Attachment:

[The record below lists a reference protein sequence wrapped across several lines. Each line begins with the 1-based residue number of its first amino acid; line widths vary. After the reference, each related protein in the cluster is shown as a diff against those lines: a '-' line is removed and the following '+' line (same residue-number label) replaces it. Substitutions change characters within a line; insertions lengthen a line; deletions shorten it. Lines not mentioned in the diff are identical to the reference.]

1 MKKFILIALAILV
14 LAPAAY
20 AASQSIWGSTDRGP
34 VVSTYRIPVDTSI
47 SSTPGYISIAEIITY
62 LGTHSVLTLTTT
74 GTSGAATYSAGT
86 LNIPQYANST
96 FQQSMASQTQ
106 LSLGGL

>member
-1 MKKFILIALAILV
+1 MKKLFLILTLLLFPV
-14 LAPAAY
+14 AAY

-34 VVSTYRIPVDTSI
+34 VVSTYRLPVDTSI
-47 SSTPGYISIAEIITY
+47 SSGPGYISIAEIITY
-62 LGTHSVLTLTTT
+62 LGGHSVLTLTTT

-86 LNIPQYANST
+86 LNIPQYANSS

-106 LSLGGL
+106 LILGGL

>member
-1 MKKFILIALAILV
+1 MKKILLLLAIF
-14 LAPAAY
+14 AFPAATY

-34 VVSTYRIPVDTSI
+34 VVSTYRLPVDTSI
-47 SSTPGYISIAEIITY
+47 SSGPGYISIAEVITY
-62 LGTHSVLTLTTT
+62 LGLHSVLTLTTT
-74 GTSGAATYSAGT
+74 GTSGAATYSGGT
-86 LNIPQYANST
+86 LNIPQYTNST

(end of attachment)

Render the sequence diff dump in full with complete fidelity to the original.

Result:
[The record below lists a reference protein sequence wrapped across several lines. Each line begins with the 1-based residue number of its first amino acid; line widths vary. After the reference, each related protein in the cluster is shown as a diff against those lines: a '-' line is removed and the following '+' line (same residue-number label) replaces it. Substitutions change characters within a line; insertions lengthen a line; deletions shorten it. Lines not mentioned in the diff are identical to the reference.]

1 MKKFILIALAILV
14 LAPAAY
20 AASQSIWGSTDRGP
34 VVSTYRIPVDTSI
47 SSTPGYISIAEIITY
62 LGTHSVLTLTTT
74 GTSGAATYSAGT
86 LNIPQYANST
96 FQQSMASQTQ
106 LSLGGL

>member
-1 MKKFILIALAILV
+1 MKKLFLILTLLLFPV
-14 LAPAAY
+14 AAY

-34 VVSTYRIPVDTSI
+34 VVSTYRLPVDTSI
-47 SSTPGYISIAEIITY
+47 SSGPGYISIAEIITY
-62 LGTHSVLTLTTT
+62 LGGHSVLTLTTT

-86 LNIPQYANST
+86 LNIPQYANSS

-106 LSLGGL
+106 LILGGL

>member
-1 MKKFILIALAILV
+1 MKKILLLLAIF
-14 LAPAAY
+14 AFPAATY

-34 VVSTYRIPVDTSI
+34 VVSTYRLPVDTSI
-47 SSTPGYISIAEIITY
+47 SSGPGYISIAEVITY
-62 LGTHSVLTLTTT
+62 LGLHSVLTLTTT
-74 GTSGAATYSAGT
+74 GTSGAATYSGGT
-86 LNIPQYANST
+86 LNIPQYTNST